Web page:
as not used any kind of mechanism to control pain, there were times when, to avo id pain, amputation was done by necrotic tissue. When this technique was abandon ed and became to amputation through the tissue bleeding, which cut the bone and soft tissues that cover the bone, the survival of patients has increased signifi cantly. The pain that caused such an intervention, as long represented a sufferi ng so great that the patient easily went into shock and died. Hence the time of surgery was essential in order to prevent this from happening this type of surge ry had to be extremely fast. Only with the discovery of techniques of asepsis an d antisepsis. The limb amputation surgery was more frequent in the century. XVI, leprosy, ergotism and the punishments were the main causes of this practice. Be fore the amputation was strangled to amputate the limb in order to reduce bleedi ng, and as already mentioned, the bone was sawed off and the bleeding was initia lly contained by the compression and scarring of the vessels that were bleeding, and later by suture vessels.€Finally introduced to the stump within a bladder o f an ox or pork tightly around the limb amputated. 1 VI Degree in Nursing The Amputee Patient Also in the maiming of justice (1515) the executioners of Venice utmost jerking the skin to the root of the limb would be amputated so that they could cover the stump with excess skin and suturing it then. So hemostasr and healing of the st ump was easier. Currently the leading causes of amputation are trauma, cancer an d vascular diseases. Cirúrugicas new techniques for amputation, the function hav e been developed during the last half century. XIX, always associated with medic al progress in the field of general anesthesia and the principles of asepsis. As well as methods of coping emerged as the bones, muscles, nerves and skin that r emain appropriate today. For many years the amputation was performed, with regre t, always seeking to save life and limb in the literal sense, is only resorted t o this practice after months of pain, impairment and expenses, and even then, th e amputation was done with regret and an enormous sense of failure. This is beca use the surgical loss was visible for all and therefore has a strong emotional i mpact. There was even a denial of the amputees and these were forced to self-reh abilitation without medical support, without specialized knowledge and without a defined plan of action. Currently there has been increased media publicity made amputees who "overcame their handicaps and being restored to active members of society. Amputation is followed by prosthetic restoration and rehabilitation of the amputee progressed through ups and downs until after the Second World War. A t that time the large number of amputees returning from military stimulated the U.S. Army and the Veterans Administration to take seriously the state of the art . Passed to provide funds for research and for the first time, doctors and engin eers engaged in deep study of the problems of the amputee. The results of these studies included a new and detailed information about the mechanics of gait, ene rgy expenditure, the principles of prosthetic alignment, recognition of the caus es of the effects of motion, hand function and the development of improved prost hetic components and techniques . For the first time, appeared a definite progra m of treatment for the amputee that was meant to prepare it to use a prosthesis. This program emphasized during a period of weeks or months, the prevention of c ontracture, the strengthening of the muscles that would control the stump and th e wrapping elastic bandages on the stump in an effort to stabilize their second VI Degree in Nursing The Amputee Patient size, accelerating muscle atrophy which would no longer be used. Implementing th is program was influenced by economic factors and physiological. It was importan t, especially in civil practice, prepare each amputated at the right time to avo id unnecessary waste of limited funds with devices that may or may not be used.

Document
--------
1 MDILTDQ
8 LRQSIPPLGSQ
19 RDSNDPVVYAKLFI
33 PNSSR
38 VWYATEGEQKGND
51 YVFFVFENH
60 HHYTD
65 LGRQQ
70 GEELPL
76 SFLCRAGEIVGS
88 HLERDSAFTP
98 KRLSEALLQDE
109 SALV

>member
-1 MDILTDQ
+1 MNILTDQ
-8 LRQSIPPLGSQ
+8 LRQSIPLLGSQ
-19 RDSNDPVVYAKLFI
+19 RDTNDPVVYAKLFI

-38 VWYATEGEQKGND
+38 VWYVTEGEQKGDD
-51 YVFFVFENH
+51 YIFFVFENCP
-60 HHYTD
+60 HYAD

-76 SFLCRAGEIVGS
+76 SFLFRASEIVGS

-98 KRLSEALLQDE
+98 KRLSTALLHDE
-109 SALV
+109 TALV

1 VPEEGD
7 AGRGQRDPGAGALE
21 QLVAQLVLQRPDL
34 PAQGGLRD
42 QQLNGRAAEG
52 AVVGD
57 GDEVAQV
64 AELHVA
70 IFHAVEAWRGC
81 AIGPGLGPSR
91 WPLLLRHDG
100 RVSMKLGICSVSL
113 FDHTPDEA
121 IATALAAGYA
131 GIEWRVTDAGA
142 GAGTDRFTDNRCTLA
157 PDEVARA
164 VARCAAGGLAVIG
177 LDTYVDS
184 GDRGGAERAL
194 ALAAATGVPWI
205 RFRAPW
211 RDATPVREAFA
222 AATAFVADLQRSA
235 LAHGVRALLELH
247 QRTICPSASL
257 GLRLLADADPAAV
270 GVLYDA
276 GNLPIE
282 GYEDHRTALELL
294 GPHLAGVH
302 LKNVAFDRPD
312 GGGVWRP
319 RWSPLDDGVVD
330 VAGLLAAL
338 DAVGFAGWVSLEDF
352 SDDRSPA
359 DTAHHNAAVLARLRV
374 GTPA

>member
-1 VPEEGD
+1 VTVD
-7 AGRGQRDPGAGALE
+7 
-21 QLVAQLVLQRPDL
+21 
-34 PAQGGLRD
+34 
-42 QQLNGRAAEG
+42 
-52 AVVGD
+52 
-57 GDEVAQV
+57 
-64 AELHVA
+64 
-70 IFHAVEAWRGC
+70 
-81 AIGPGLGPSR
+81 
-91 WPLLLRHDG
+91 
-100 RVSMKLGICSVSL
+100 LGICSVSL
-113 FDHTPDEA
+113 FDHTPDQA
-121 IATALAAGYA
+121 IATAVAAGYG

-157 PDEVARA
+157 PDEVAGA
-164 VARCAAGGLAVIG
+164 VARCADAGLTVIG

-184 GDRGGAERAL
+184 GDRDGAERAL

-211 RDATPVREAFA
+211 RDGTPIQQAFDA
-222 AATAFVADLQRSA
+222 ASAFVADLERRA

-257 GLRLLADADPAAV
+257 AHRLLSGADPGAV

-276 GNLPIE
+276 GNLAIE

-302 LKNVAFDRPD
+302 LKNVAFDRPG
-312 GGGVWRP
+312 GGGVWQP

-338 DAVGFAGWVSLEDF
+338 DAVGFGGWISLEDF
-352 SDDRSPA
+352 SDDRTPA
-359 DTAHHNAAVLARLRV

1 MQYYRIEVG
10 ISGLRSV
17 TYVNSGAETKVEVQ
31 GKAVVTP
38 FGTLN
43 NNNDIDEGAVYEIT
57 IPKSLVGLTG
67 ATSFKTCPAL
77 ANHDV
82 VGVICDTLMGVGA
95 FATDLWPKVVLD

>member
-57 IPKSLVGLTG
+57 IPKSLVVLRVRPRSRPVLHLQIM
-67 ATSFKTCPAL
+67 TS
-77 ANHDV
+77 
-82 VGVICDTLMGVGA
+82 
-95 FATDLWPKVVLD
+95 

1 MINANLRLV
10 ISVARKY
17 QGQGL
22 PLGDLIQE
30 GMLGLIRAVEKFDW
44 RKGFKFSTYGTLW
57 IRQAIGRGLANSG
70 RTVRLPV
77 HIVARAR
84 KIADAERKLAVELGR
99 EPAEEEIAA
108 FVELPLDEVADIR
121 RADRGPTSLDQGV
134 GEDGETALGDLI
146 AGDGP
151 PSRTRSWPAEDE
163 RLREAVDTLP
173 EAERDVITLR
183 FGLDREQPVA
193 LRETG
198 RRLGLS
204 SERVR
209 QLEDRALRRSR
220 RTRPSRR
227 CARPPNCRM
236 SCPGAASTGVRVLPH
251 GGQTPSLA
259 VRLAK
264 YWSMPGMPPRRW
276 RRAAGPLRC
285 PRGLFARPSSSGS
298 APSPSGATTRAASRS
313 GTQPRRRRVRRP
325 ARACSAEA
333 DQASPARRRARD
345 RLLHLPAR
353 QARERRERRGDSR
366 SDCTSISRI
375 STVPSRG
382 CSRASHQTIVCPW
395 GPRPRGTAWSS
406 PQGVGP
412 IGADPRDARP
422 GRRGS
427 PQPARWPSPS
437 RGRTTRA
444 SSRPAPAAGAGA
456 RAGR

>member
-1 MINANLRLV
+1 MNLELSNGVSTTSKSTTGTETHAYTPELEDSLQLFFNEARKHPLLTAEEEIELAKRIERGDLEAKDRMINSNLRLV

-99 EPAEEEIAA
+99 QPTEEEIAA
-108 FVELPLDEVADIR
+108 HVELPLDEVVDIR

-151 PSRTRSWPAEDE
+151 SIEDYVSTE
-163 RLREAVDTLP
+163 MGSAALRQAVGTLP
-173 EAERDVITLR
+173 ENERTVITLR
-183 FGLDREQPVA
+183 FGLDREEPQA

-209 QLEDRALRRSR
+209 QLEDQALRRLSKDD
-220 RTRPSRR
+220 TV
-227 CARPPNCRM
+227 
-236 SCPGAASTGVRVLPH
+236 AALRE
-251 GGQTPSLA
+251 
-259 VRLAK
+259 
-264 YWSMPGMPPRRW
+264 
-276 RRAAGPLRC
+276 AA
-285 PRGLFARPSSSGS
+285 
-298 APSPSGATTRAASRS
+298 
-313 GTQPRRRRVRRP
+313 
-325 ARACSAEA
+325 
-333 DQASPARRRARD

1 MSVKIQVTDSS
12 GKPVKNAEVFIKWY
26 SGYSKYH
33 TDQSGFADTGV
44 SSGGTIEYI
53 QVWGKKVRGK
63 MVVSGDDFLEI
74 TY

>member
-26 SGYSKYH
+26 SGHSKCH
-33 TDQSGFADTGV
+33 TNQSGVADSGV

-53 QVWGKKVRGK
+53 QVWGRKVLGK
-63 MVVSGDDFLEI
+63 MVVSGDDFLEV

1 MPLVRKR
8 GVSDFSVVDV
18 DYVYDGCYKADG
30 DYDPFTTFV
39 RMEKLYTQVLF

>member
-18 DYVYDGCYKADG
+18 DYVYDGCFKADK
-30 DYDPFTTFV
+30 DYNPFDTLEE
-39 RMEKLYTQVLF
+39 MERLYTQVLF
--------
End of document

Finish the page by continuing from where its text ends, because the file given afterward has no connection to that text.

The prostheses were available at that time ordinarily made of wood with leather snap carved or cast that was attached to a leather cord existing in the thigh. M ost of the patient's weight was applied to the proximal stump, leaving the dista l end of the same free, mobile and subject to being compressed by the weight. Th e skin changes that resulted imposed many restrictions on the location of the sc ar, the length and shape of the stump. Some amputees received a permanent prosth esis with only six weeks after surgery, but the average interval between amputat ion and prosthesis adaptation up to 1960 was 7.2 months. The single factor that most influenced the fate of the amputee since 1950 was the use of plastics and r eliable modeling techniques, making possible the construction of a prosthetic so cket that would adapt to the stump lately for its entire length. The fit with fu ll contact, with a favorable distribution of pressure, a sensory perception from the end of the stump and the potential use of the entire length of the stump as a lever arm and area able to bear weight made it possible to adapt almost any s tump. The length is no longer an important consideration and the scar can be loc ated anywhere, allowing the surgeon to use all of the viable skin to get the gre atest benefits. Previously, amputation was the last therapeutic resource to be u sed and always had a connotation of defeat. However, despite the marked changes that occurred in the midst of humanity,€amputation continues to be seen as a def eat, by the health team, because the patient lost one end of the body. It is imp ortant to note that behind the whole people and wounds treated solution treatmen t proposal should consider the life that these people face. 3 VI Degree in Nursing The Amputee Patient 2 - AMPUTATION Amputation of upper or lower limbs is an act of restoring a sick body and not mutilation. Regarding the pathophysiology, as the movement graduall y decreases until the end, the body tries to compensate by sacrificing collatera l vessels to maintain a minimum infusion. Develops intermittent claudication (cr amp that occurs with exercise and is relieved by rest) when the collateral circu lation fails to meet the needs of infusion. The ischemia may become so severe th at the pain compromises patient mobility and be present even at rest. In the cas e of amputation the most important is the person and not the injured limb, thus becomes an indispensable global approach to patient to ensure the maximum of the ir potential physical and psychological. Surgery should be planned with knowledg e of the prosthesis that will be adapted, although not the surgeon to direct the rehabilitation phase of treatment. As the postoperative period is an emotionall y difficult, it is essential that there is an integrated work of various types o f professionals involved in the rehabilitation of the patient to stimulate and e nhance the residual capacity of the person affected and thus seek a full recover y. 2.1 ETIOLOGY amputation may be from two different etiologies: • • Congenital Acq uired 12 VI Degree in Nursing The Amputee Patient Amputations Amputation for congenital birth defects are the cause of 75% of limb amputation, ranging in age from birth to ten years. In these type of malformati ons usually be the individual to decide whether the abnormality fits with orthos es compensation or if you prefer adaptation to amputation and a prosthesis (must be accompanied by rehabilitation).